The Lindfield Park Road bushfire in Port Macquarie, New South Wales, Australia was one of the fires that heralded the beginning of Australia’s most extreme and prolonged bushfire and air pollution crisis on record. The fire began in mid-winter (July 2019) and moved into peat and continued to burn until February 2020. This fire, combined with many other bushfires in the area, caused several extreme and prolonged outdoor smoke episodes in the region. Peat fires are rarely extinguished rapidly, and the associated air pollution is likely to be prolonged. The emergency response agencies considered whether specific public buildings should be nominated as places to offer some respite from smoke pollution for the general public. Port Macquarie Hastings Council agreed to allow air quality monitoring stations to be set up both inside and outside the local library to evaluate the effectiveness of the building as a cleaner indoor air space.
The aims of the research were as follows:
To evaluate the potential for a public building to serve as a cleaner indoor air shelter during smoke events, and
To assess the efficacy of installing HEPA cleaners within a smaller room inside the library area.

2. Materials and Methods

The selection of the Port Macquarie library for assessment as a potential “cleaner indoor air shelter” was made after considering a number of public buildings for a range of factors including the following: access, presence of air-conditioning, access to wifi, sufficient seating for the public, and access to public toilets among other criteria (see Supplementary Materials Table S1 for the checklist tool which was developed specifically for this occasion).
We measured PM2.5 concentrations at the Port Macquarie library from August 23rd, 2019 until November 29th, 2019 using Smoke Observation Gadgets, (SMOG) developed by the Commonwealth Scientific and Industrial Research Organisation (CSIRO). The low-cost sensors include a Plantower 3003 PM sensor (model PMS3003, Plantower, Beijing, China). The SMOG devices logged PM2.5 concentrations at 1-minute resolution. We deployed pairs of SMOG instruments (i) inside the main library, (ii) in the 22 m2 (3.7 m by 6.0 m) media room within the library, (iii) outside in the courtyard, and (iv) collocated with the NSW Department of Planning Industry and Environment’s Office of Environment and Heritage (DPIE) mobile monitoring station in the town. Explanatory signage was erected next to the indoor SMOGs.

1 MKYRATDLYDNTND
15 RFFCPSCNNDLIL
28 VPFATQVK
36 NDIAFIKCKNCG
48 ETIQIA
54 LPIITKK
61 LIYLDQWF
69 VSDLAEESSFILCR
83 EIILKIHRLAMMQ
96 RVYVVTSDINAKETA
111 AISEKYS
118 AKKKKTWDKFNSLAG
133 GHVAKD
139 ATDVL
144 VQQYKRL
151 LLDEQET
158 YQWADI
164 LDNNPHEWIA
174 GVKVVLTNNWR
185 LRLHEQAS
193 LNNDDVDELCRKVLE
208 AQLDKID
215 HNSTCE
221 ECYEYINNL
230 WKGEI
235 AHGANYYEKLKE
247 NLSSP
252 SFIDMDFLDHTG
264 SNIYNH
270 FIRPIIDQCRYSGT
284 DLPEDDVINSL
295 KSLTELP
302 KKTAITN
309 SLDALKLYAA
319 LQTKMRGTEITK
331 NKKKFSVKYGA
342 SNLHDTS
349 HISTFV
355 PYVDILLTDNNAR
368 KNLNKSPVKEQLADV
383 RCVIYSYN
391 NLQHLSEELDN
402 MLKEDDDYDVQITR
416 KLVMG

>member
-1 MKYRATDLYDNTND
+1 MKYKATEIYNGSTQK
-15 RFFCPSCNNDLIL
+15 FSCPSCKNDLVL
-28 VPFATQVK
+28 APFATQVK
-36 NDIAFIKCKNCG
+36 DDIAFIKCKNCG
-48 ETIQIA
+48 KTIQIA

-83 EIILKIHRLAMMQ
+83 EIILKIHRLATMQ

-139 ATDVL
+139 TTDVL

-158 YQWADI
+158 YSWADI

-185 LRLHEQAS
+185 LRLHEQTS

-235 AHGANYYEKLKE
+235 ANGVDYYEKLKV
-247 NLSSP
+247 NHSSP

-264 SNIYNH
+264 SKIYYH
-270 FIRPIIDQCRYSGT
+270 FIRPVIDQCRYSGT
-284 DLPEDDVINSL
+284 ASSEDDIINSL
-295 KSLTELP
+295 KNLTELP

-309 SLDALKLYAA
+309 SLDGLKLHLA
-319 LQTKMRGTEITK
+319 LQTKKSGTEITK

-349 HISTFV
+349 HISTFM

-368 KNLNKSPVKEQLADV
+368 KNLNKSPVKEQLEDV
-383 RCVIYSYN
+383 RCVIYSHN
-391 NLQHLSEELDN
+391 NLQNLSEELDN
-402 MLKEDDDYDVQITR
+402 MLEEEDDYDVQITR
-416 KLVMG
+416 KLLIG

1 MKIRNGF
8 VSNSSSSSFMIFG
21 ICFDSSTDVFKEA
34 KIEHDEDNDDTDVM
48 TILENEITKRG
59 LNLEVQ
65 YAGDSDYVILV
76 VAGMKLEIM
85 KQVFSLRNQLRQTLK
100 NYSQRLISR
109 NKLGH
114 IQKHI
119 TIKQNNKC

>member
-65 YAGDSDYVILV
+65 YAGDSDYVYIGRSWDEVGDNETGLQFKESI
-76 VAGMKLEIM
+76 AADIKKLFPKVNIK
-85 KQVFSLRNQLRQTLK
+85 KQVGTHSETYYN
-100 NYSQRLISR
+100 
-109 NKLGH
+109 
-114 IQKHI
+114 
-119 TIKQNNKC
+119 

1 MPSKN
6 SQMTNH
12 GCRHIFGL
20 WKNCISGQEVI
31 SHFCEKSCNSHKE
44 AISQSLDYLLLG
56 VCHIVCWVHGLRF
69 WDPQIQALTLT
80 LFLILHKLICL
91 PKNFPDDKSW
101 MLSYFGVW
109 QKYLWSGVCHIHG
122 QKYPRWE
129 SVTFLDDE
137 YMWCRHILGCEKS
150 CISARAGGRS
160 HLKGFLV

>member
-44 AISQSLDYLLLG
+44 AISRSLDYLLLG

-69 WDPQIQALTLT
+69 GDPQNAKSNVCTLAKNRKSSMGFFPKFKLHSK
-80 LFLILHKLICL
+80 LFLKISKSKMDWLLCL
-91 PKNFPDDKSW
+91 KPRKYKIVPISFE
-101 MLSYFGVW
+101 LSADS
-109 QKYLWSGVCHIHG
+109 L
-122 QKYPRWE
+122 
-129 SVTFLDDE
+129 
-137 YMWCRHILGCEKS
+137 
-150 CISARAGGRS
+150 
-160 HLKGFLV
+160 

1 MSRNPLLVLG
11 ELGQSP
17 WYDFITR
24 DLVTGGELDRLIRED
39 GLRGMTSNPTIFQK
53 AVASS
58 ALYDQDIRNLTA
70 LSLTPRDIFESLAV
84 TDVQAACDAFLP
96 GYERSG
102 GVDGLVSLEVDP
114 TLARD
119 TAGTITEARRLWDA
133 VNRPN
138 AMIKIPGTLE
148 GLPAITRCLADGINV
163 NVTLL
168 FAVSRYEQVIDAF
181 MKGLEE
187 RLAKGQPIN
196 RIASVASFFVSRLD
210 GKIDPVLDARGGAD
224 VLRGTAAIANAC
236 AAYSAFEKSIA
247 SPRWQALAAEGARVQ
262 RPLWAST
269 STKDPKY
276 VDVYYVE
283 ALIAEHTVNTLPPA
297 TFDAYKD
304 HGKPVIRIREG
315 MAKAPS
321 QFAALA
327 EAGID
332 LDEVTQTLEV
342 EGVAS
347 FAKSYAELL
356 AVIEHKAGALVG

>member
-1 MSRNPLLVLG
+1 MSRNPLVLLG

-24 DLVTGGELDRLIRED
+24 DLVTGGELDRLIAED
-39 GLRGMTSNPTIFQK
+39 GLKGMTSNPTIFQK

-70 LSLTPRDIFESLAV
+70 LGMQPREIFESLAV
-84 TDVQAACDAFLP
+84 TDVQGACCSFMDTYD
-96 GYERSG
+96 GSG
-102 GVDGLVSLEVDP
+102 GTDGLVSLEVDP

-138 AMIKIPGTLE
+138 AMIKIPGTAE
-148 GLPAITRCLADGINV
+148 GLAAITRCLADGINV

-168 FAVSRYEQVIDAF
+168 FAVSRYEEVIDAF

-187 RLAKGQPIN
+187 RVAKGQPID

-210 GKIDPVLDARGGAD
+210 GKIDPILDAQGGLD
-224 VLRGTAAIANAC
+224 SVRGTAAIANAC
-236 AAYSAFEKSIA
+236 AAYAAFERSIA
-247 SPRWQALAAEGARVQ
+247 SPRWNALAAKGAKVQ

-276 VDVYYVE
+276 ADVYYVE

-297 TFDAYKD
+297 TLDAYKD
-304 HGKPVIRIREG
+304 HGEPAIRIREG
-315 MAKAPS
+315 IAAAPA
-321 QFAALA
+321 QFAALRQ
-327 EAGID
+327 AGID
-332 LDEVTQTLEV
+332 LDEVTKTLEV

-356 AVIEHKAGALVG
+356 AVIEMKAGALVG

SMOG data were corrected using the calculations generated from collocated units with the DPIE managed 1405-DF TEOM located in town. This unit received regular maintenance during the campaign and provides a self-referencing NIST-traceable true mass measurement through internal collected filters. A 3rd order polynomial fit was applied to the SMOG data and the limit of detection for the SMOG units was 5.5 µg/m3. Direct comparisons of the two SMOG units at each of the tested locations demonstrated a strong association across the range of PM2.5 concentrations, see Supplementary Material Figure S1.
We placed two portable HEPA cleaners (Cli-Mate AP20) (Aquaport Corporation Pty Ltd., Torrensville, SA, Australia) in the library’s media room and operated them on the medium fan setting from 24th August until 16th October 2019. These had a Grade H12 HEPA filter and the capacity to clean 20 m2 rooms with a smoke clean air delivery rate (CADR) of 133 m3/h. The selection of the HEPA cleaners and the space to be cleaned, needs to account for their operational capacity. This, therefore, restricted their use to a smaller room within the main library. The units were returned to have the filters replaced after this date so were not available for the remainder of the data collection period.
Because our primary interest was in quantifying relationships between indoor and outdoor PM2.5 concentrations during high smoke concentration events, we included in our analysis only periods with 24-h mean outdoor PM2.5 concentrations ≥ 20 µg/m3 and hours with valid measurements indoors and outdoors. This left 749 h of data for analysis.
We used these data to quantify concentrations of PM2.5 outdoors, in the main library, and in the media room where the HEPA cleaners were located. We analyzed separately the periods with and without HEPA cleaners operating. We used a previously published and validated approach to estimate the PM2.5 Finf into the two indoor spaces [9,19,20]. This approach is based on a recursive form of the mass balance model applied to paired hourly indoor and outdoor concentration measurements, see Equation (1). The model uses censoring algorithms to identify and remove the influence of indoor particle sources.
Equation (1):
F i n f = P a a + k
where, Finf is a function of particle penetration efficiency (P), the particle removal rate due to diffusion or sedimentation (k), and the air exchange rate (a) [9].
This study was approved by the Human Research Ethics Committee at the University of Tasmania (H0015006).

3. Results

Over the five-month study, there was a wide range of hourly outdoor PM2.5 concentrations (median = 31 µg/m3, 5th–95th percentile = 2–113 µg/m3). Outdoor air quality was poorest during bushfires that occurred in November. The 24-h average outdoor PM2.5 concentration peaked at nearly 600 µg/m3 on November 15th. Across the whole study period, there were 34 days when 24-h average outdoor air PM2.5 concentrations exceeded the national standard of 25 µg/m3; 20 of those exceedances occurred in November. We observed that the indoor concentrations of PM2.5 in the main library during this time of elevated smoke conditions remained substantially lower than outdoor PM2.5, with an absolute reduction in 24-average PM2.5 of 8–10 µg/m3 being achieved (Table 1).